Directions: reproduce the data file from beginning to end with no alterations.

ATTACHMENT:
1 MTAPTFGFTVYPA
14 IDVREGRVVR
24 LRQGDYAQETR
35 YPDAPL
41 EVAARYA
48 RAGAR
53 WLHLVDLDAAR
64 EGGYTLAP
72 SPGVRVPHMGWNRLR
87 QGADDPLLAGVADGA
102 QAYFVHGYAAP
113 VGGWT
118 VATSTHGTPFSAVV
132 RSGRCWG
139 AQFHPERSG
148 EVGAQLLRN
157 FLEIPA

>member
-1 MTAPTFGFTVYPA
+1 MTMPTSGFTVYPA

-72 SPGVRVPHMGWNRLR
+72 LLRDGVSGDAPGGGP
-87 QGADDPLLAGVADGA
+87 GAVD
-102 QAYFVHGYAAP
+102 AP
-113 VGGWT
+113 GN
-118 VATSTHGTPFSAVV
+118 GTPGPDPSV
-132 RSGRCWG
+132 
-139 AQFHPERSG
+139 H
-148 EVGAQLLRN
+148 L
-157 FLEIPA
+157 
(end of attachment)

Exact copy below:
1 MTAPTFGFTVYPA
14 IDVREGRVVR
24 LRQGDYAQETR
35 YPDAPL
41 EVAARYA
48 RAGAR
53 WLHLVDLDAAR
64 EGGYTLAP
72 SPGVRVPHMGWNRLR
87 QGADDPLLAGVADGA
102 QAYFVHGYAAP
113 VGGWT
118 VATSTHGTPFSAVV
132 RSGRCWG
139 AQFHPERSG
148 EVGAQLLRN
157 FLEIPA

>member
-1 MTAPTFGFTVYPA
+1 MTMPTSGFTVYPA

-72 SPGVRVPHMGWNRLR
+72 LLRDGVSGDAPGGGP
-87 QGADDPLLAGVADGA
+87 GAVD
-102 QAYFVHGYAAP
+102 AP
-113 VGGWT
+113 GN
-118 VATSTHGTPFSAVV
+118 GTPGPDPSV
-132 RSGRCWG
+132 
-139 AQFHPERSG
+139 H
-148 EVGAQLLRN
+148 L
-157 FLEIPA
+157 